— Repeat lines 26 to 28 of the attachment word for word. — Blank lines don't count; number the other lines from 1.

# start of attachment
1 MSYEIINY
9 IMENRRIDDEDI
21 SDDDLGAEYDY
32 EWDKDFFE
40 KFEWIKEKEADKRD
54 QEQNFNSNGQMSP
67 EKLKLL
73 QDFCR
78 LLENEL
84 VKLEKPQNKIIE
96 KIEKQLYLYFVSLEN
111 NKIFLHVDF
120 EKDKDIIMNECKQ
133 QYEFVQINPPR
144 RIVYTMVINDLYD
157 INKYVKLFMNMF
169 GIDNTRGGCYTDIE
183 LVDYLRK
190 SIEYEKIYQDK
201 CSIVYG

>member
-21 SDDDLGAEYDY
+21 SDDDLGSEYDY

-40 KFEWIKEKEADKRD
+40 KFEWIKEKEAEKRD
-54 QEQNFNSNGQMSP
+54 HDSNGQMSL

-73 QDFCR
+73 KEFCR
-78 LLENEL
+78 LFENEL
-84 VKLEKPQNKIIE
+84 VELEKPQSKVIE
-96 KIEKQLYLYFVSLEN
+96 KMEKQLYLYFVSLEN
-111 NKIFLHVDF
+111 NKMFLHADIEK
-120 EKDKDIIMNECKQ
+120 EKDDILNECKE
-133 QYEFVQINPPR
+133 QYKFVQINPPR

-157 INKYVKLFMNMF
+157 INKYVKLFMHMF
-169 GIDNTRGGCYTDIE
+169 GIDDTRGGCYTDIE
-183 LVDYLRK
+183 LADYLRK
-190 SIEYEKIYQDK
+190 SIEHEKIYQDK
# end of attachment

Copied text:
-54 QEQNFNSNGQMSP
+54 HDSNGQMSL

-73 QDFCR